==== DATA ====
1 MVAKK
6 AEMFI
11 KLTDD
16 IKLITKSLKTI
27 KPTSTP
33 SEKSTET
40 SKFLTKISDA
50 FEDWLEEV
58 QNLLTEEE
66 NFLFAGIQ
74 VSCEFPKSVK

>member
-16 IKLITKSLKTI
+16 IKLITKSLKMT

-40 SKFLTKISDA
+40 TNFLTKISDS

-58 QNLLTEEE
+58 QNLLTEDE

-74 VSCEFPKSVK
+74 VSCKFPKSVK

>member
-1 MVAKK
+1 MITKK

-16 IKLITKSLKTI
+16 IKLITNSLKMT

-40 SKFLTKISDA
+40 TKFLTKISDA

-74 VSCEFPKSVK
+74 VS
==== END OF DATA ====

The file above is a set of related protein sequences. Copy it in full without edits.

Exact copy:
1 MVAKK
6 AEMFI
11 KLTDD
16 IKLITKSLKTI
27 KPTSTP
33 SEKSTET
40 SKFLTKISDA
50 FEDWLEEV
58 QNLLTEEE
66 NFLFAGIQ
74 VSCEFPKSVK

>member
-16 IKLITKSLKTI
+16 IKLITKSLKMT

-40 SKFLTKISDA
+40 TNFLTKISDS

-58 QNLLTEEE
+58 QNLLTEDE

-74 VSCEFPKSVK
+74 VSCKFPKSVK

>member
-1 MVAKK
+1 MITKK

-16 IKLITKSLKTI
+16 IKLITNSLKMT

-40 SKFLTKISDA
+40 TKFLTKISDA

-74 VSCEFPKSVK
+74 VS